harmless place.

As I can hit equally hard with either hand, it makes no difference to me on which side the opening comes or which fist lands the blows. I don't want any one to imagine from' the foregoing that I am not well aware that I am going up against the hardest proposition I have yet tackled and the man who is credited with being the cleverest bantamweight in the business; but, as I have endeavored to convey, he is essentially an extremely clever and scientific boxer, while I am first and foremost a fighter, with a good knowledge of the art of self defense, and thus have the better of it if previous battles under the same conditions are any criterion.

I may here mention the fact that in none of my fights have I had my nose bled or an eye blackened and in other respects have hardly received a mark.

Now as to my plans after I have won from Palmer. I shall immediately sail for England, as I think there will be more money to be made there than over here, and I think I shall be entitled to all I can get of it. Palmer gets $500 a week for appearing in the London music halls, and as his conqueror I ought to get more for the same thing, besides which, I shall give exhibitions throughout the larger towns of the country.

When my tour there is over, I shall return to America and after some exhibitions will set to work to prepare for my fight with George Dixon the featherweight champion, which will take place in December or early in January. After that, well that’s a long look ahead and I leave such matters to my manager.

The Daily Northwestern
12 September 1899

WINS IN ONE ROUND.

YOUNG M'COVERN DEFEATS PEDLAR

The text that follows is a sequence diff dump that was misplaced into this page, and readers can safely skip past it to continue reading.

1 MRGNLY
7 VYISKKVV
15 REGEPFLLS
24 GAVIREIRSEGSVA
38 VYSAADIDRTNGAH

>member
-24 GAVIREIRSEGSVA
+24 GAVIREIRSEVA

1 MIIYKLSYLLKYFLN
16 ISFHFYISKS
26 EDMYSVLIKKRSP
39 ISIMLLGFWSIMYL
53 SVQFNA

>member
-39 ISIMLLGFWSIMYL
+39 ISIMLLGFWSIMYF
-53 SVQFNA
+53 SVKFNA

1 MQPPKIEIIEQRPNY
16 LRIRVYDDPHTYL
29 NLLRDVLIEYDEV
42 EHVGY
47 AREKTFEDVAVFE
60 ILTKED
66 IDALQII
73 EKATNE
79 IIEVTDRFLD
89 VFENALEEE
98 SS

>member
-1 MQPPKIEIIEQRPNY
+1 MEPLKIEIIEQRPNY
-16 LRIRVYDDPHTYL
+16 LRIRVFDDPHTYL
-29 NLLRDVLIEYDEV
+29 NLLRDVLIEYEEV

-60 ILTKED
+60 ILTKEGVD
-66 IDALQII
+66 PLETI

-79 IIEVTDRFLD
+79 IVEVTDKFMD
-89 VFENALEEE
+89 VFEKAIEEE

PALMAR TODAY.

IS BANTAM CHAMPION.


palmer-1Tuckahoe. N. Y.. Sept 12. Terry McGovern. the American lad defeated Pedlar Palmer of England In one round, fought here today to settle the world bantam-weight championship. The winner also gets $7.500 of the $10.000 purse hung up, the balance going to the loser. McGovern was the  favorite In betting, a large amount of money being offered at 100 to 80 and later 100 to 70 to the American.

Tom O'Rourke challenges the winner to meet George Dixon at  for $5.000 a side. Paddy Sullivan. Oscar Gardner's manager, challenges the winner on behalf of Gardner at any weight from 114 pounds up. Palmer's seconds say he -weighs 118 pounds. McGovern's seconds say the American Is about 117 pounds.

DETAILS OF FIGHT.

Round 1


Palmer led with his left and fell short Terry touched him lightly on head. Palmer led again. Terry stepped back and Palmer fell to his knees. They mixed up at close quarters and Terry landed his right twice on the jaw and then brought it down to the wind, at the same time keeping his head inside of Palmer's swings.

The time-keeper made a mistake and rang the bell when the round was half over, but the men quickly went back as soon as the mistake was discovered.

The men stepped quickly to the center of the ring, Terry sent right and left to the head, then with a left hook he dropped Palmer to the floor. Palmer In getting up seemed groggy and Terry forced him to the ropes.

McGovern was over-anxious to finish his man and worked very roughly for the head, but the English lad, though half groggy, ducked beautifully. Terry never let up, however; but kept hammering with both hands at close quarters.